Directors Essentials: 6 Unmissable Danny Boyle Classics

Question: Is there anything Danny Boyle can’t do?

Answer: Nope. Not a thing.

Sure, there may be a couple of misfires in his back catalog (we don’t talk about The Beach), but for the most part the British director’s success rate is as unparalleled as it is varied.

Trying to typify his career is like nailing jell-o to a wall, so today we continue our Director’s Essentials series by picking out the individual highlights of two decades of cinematic gold. With his recently released Steve Jobs biopic looking set to be another winner, it’s a good opportunity to cast our eye back on…

Danny Boyle

Trainspotting (1996)

In 1995, Danny Boyle hit the ground running with Shallow Grave, a powerhouse of a debut directorial effort which also saw Ewan McGregor in his first ever feature role.

The very next year, the duo worked once again to give Irvine Welsh’s novel Trainspotting the big screen treatment despite it being difficult to translate. What emerged was a gritty, brutal and pop culture-fuelled exploration into addiction and one of the finest British movie ever made.

Must Watch If: You loved Pulp Fiction and want to see it set in Edinburgh.

28 Days Later (2005)

One of the best zombie movies to have emerged in the last decade’s pervasive fascination with the genre (yes, yes, we know they’re not technically zombies. Let’s not go there.)

28 Days Later practically kickstarted the trend single-handedly, and hasn’t really been surpassed in terms of the originality it offered in a land of worn-out tropes. Boyle later returned to produce (although not direct) the sequel 28 Weeks Later, which wasn’t too far behind the brilliance of the original.

Must Watch If: You’re tired of movies that put zombies first and tight scriptwriting second.

Millions (2005)

In an incredible display of what would come to be known as Boyle’s trademark versatility, the director went from a harrowing tale of a crumbling civilization to this utterly charming kid’s movie.

Swamped in magic realism, this heinously underwatched children’s fable shows that Boyle has a lot of heart and knows where to apply it, regardless of the genre.

Must Watch If: You’re after a feel-good film about consumerism that doesn’t ever get preachy.

Sunshine (2007)

A genre-defining zombie movie. An expertly crafted kid’s film. What could Danny Boyle turn his hand to next?

Ah, yes. Science fiction.

Stunning visuals, a slew of remarkable set pieces, and a lot of clever directing on the part of Boyle in his second collaboration with Cillian Murphy. Every moment of the Icarus II’s journey to the sun in order to reignite the failing star is engrossing and filled with suspense along the way…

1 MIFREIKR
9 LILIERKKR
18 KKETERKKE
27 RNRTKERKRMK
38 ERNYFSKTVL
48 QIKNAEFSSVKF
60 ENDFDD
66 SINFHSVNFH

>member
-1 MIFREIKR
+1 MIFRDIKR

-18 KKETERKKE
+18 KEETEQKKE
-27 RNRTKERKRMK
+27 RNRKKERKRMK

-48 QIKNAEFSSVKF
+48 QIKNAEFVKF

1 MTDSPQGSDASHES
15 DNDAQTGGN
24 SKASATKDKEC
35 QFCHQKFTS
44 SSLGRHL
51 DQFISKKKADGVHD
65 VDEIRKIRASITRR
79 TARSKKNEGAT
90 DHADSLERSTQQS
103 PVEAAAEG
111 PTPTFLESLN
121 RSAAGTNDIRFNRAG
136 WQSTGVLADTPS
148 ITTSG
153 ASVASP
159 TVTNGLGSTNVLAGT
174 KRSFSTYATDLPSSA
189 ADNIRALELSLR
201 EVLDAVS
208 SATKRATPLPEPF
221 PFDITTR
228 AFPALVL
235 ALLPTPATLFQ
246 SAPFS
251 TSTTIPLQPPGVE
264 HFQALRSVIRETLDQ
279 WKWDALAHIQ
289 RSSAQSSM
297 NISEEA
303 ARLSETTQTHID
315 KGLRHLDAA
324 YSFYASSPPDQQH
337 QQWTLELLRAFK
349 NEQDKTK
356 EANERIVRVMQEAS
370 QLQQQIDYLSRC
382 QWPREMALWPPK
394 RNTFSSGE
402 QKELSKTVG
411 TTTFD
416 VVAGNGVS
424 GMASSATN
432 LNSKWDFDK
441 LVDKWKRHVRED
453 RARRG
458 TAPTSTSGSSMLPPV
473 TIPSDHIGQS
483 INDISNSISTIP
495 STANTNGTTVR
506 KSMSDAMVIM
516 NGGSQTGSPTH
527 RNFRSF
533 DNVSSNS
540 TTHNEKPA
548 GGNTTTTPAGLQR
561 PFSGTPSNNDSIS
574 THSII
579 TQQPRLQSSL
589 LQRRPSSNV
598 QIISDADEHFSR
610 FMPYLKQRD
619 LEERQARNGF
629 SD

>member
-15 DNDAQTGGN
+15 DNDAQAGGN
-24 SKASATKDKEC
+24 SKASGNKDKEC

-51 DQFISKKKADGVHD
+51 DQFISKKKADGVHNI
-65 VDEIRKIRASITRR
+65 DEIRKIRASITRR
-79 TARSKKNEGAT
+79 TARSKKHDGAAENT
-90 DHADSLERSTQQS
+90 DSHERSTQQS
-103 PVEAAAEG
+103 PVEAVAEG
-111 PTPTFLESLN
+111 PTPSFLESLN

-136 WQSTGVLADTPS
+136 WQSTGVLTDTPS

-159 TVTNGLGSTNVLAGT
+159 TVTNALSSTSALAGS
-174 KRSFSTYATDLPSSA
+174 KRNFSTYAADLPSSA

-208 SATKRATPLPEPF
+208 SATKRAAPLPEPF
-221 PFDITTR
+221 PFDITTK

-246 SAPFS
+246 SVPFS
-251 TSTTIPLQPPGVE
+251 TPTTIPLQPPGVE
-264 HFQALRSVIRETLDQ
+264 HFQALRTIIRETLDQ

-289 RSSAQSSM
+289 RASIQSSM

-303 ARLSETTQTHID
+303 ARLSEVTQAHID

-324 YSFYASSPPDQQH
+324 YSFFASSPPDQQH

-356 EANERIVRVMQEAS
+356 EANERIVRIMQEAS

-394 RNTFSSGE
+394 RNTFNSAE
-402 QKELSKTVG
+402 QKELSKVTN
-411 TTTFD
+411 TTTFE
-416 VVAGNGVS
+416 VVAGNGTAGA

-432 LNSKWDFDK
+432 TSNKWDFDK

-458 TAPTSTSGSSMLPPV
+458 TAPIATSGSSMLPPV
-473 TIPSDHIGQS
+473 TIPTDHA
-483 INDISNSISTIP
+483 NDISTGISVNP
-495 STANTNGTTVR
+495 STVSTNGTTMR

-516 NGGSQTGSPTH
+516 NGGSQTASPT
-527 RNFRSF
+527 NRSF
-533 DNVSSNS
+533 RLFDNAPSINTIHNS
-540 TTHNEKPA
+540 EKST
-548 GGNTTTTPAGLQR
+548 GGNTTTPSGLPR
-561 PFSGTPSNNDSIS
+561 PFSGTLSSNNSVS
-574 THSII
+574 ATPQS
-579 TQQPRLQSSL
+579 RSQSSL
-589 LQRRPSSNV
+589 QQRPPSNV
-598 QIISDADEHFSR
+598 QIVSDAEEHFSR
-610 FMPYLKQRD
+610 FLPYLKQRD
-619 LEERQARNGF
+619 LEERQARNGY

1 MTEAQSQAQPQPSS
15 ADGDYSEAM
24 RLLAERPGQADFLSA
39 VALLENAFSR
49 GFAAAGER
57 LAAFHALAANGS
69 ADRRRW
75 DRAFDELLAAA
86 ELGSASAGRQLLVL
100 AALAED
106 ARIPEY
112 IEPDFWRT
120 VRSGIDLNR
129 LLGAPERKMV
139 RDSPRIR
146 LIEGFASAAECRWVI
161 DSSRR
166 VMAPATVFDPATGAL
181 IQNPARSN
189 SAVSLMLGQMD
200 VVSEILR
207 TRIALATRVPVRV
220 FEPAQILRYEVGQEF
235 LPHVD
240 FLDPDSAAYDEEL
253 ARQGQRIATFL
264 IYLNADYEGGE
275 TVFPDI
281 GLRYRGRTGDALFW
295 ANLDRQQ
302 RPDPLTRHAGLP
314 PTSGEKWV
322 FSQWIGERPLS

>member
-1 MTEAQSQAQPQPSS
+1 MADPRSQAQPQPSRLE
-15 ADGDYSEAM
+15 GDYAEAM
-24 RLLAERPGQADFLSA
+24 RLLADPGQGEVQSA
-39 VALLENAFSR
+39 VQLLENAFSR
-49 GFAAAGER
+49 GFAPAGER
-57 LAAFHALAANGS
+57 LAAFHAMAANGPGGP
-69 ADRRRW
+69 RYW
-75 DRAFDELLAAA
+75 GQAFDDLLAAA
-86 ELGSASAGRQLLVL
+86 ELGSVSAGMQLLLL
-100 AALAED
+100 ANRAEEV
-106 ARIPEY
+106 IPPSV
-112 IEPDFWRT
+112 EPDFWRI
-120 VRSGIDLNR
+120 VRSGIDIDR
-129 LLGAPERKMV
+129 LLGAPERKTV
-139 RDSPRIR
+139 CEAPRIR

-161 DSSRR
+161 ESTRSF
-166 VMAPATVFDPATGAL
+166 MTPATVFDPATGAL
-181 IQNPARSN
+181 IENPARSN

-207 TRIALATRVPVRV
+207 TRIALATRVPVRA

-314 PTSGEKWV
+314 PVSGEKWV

… Just ignore the slightly abrupt diversion into the slasher genre that this otherwise excellent sci-fi flick descends into for the third act.

Must Watch If: You want to see a cerebral Armageddon.

Slumdog Millionaire (2008)

Continuing on with the feast of unexpected surprises that is Danny Boyle’s filmography, we come to his highest grossing movie to date (and also the biggest earner in Fox Searchlight Pictures’ history.) Grossing over $377 million worldwide against a budget of just $15 million, it’s funny to think that executives were initially skeptical about Slumdog Millionaire and pushed for it going straight to DVD.

And on paper, it probably shouldn’t have ever worked. In the hands of Boyle, however, it was a masterpiece that worked marvelously across cultures.

Must Watch If: You never thought a working class kid from Manchester, UK could successfully craft a Bollywood-inspired movie that people in America would want to see.

127 Hours (2009)

They said Aron Ralston’s story would never work as a film, principally because it would involve just a single person acting in isolation and not being able to move anywhere for 90% of the movie.

But Danny Boyle, as he is wont to do, found a way to make the impossible not only possible, but damn near perfect. Not an easy watch, but an unmissable one nonetheless.

Must Watch If: You enjoy watching someone saw off their own arm with a pen knife. Who doesn’t, right?

Enjoy this? Try another entry in the Director’s Essentials series:

The Coen Brothers
Wes Craven
Kathryn Bigelow

Learn more about the Film School at the New York Film Academy by clicking here.
Directors Essentials: 6 Unmissable Danny Boyle Classics by